Montana to decommission all but 1 of old airway beacons
HELENA, Mont. (AP) — Montana officials have decided to decommission all but one of the state’s old airway beacons that pilots used to rely on to find their way at night.
More than 1,500 airway beacons used to dot the landscape nationwide but modern navigation equipment made them obsolete. Federal officials began decommissioning the beacons in the 1960s, the Helena Independent Record reports .
By 1972, Montana was the last state operating a beacon system. The Montana Department of Transportation still operates 17 beacons in the state’s western mountains but wants to save money.
The department convened a working group in May to study the issue and held three public meetings. Out of 125 people who submitted written comments, 82 supported decommissioning and 43 called for keeping at least some beacons operational.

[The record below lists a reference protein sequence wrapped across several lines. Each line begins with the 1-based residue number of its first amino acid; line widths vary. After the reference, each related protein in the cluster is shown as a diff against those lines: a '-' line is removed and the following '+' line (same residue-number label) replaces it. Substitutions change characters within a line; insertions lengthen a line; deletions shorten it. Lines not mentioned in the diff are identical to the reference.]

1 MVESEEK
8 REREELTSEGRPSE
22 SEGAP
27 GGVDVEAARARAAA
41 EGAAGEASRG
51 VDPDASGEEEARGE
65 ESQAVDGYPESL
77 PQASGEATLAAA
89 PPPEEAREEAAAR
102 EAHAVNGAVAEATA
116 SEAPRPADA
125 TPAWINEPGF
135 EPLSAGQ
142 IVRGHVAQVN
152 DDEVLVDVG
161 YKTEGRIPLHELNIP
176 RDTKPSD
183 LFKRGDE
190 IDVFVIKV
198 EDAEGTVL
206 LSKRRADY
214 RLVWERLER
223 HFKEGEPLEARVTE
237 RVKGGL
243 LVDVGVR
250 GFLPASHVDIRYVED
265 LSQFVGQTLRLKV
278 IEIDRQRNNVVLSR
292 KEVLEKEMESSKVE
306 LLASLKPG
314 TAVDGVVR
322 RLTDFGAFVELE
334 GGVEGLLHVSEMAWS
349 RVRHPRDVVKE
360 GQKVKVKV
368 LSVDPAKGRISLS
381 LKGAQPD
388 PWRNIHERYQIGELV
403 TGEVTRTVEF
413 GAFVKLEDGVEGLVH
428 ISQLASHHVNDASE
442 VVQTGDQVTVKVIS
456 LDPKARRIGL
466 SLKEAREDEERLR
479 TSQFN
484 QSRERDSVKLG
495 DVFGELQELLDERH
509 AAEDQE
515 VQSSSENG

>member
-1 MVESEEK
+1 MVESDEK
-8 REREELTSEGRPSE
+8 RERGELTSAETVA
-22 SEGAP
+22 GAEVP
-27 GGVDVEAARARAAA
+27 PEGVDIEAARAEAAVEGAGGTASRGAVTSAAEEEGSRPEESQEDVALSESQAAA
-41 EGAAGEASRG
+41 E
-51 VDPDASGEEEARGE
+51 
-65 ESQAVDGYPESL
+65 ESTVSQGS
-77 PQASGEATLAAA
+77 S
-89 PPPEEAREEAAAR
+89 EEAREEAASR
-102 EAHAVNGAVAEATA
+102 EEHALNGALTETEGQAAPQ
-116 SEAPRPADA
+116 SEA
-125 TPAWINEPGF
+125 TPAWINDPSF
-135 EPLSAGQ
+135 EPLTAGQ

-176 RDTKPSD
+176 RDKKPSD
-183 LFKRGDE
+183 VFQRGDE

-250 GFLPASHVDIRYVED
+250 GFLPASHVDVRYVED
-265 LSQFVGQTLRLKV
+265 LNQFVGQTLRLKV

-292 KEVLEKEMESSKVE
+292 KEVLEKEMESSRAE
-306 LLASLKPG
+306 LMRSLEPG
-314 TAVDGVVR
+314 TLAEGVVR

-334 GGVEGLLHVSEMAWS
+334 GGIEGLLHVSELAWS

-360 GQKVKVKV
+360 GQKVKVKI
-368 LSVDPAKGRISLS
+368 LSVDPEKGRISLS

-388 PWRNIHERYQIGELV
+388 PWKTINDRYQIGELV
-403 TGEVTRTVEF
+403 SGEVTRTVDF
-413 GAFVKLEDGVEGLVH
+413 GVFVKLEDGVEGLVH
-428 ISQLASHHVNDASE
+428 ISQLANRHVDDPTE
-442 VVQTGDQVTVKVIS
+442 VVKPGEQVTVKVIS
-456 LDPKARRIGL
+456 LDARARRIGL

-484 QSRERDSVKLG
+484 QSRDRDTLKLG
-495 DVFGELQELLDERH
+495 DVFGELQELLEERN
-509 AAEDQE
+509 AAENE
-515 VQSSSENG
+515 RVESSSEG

Transportation officials on Thursday announced plans to decommission all but one of the beacons — the one on MacDonald Pass designated as a historic landmark. The department is looking for somebody to permanently adopt the last beacon by 2021.
The Montana Pilots Association had called for the department to keep as many beacons operational as possible.
“It’s a shame to even lose even one of them but financially it appears to be the proper course,” association President Pete Smith said Friday. “In general, the Montana Pilots Association felt the money was better spent elsewhere, but it is bittersweet.”
Kate Hampton, community preservation coordinator for the Montana Historical Society, and others want the full beacon system listed on the National Register of Historic Places. She’s not giving up.
“Certainly our interest in the beacons as an important historic resource doesn’t end with this decision, and perhaps down the line in the near future we can come up with a way,” Hampton said.
Information from: Independent Record, http://www.helenair.com